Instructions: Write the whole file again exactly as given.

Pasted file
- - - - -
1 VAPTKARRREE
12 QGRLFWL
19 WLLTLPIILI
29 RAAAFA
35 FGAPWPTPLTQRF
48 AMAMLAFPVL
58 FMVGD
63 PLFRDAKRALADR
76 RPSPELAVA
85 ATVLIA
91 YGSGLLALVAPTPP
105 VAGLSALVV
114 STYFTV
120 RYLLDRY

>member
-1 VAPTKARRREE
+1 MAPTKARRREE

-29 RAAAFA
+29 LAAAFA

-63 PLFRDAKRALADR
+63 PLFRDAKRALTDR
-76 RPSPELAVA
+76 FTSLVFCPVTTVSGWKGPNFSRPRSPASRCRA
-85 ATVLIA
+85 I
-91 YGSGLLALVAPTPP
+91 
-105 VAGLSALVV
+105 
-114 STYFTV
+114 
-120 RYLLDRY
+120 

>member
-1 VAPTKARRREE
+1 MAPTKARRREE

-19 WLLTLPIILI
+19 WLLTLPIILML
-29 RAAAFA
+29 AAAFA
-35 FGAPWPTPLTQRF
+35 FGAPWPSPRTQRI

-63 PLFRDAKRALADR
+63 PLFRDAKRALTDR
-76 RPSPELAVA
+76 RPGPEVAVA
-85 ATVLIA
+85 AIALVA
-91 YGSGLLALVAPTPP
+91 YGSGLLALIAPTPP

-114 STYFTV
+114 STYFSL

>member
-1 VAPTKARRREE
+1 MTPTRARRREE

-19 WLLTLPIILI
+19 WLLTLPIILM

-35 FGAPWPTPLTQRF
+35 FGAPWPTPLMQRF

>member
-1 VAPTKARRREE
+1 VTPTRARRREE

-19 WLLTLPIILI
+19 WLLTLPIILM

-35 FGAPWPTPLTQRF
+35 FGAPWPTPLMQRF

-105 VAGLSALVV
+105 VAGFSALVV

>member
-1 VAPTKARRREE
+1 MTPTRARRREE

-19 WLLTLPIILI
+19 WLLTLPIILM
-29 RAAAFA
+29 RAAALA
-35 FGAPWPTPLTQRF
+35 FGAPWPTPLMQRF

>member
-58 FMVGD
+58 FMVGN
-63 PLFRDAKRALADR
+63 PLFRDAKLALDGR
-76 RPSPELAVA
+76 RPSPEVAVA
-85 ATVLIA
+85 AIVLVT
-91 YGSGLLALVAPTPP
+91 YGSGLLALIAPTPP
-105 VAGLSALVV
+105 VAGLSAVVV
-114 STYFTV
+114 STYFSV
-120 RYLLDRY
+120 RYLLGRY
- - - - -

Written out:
1 VAPTKARRREE
12 QGRLFWL
19 WLLTLPIILI
29 RAAAFA
35 FGAPWPTPLTQRF
48 AMAMLAFPVL
58 FMVGD
63 PLFRDAKRALADR
76 RPSPELAVA
85 ATVLIA
91 YGSGLLALVAPTPP
105 VAGLSALVV
114 STYFTV
120 RYLLDRY

>member
-1 VAPTKARRREE
+1 MAPTKARRREE

-29 RAAAFA
+29 LAAAFA

-63 PLFRDAKRALADR
+63 PLFRDAKRALTDR
-76 RPSPELAVA
+76 FTSLVFCPVTTVSGWKGPNFSRPRSPASRCRA
-85 ATVLIA
+85 I
-91 YGSGLLALVAPTPP
+91 
-105 VAGLSALVV
+105 
-114 STYFTV
+114 
-120 RYLLDRY
+120 

>member
-1 VAPTKARRREE
+1 MAPTKARRREE

-19 WLLTLPIILI
+19 WLLTLPIILML
-29 RAAAFA
+29 AAAFA
-35 FGAPWPTPLTQRF
+35 FGAPWPSPRTQRI

-63 PLFRDAKRALADR
+63 PLFRDAKRALTDR
-76 RPSPELAVA
+76 RPGPEVAVA
-85 ATVLIA
+85 AIALVA
-91 YGSGLLALVAPTPP
+91 YGSGLLALIAPTPP

-114 STYFTV
+114 STYFSL

>member
-1 VAPTKARRREE
+1 MTPTRARRREE

-19 WLLTLPIILI
+19 WLLTLPIILM

-35 FGAPWPTPLTQRF
+35 FGAPWPTPLMQRF

>member
-1 VAPTKARRREE
+1 VTPTRARRREE

-19 WLLTLPIILI
+19 WLLTLPIILM

-35 FGAPWPTPLTQRF
+35 FGAPWPTPLMQRF

-105 VAGLSALVV
+105 VAGFSALVV

>member
-1 VAPTKARRREE
+1 MTPTRARRREE

-19 WLLTLPIILI
+19 WLLTLPIILM
-29 RAAAFA
+29 RAAALA
-35 FGAPWPTPLTQRF
+35 FGAPWPTPLMQRF

>member
-58 FMVGD
+58 FMVGN
-63 PLFRDAKRALADR
+63 PLFRDAKLALDGR
-76 RPSPELAVA
+76 RPSPEVAVA
-85 ATVLIA
+85 AIVLVT
-91 YGSGLLALVAPTPP
+91 YGSGLLALIAPTPP
-105 VAGLSALVV
+105 VAGLSAVVV
-114 STYFTV
+114 STYFSV
-120 RYLLDRY
+120 RYLLGRY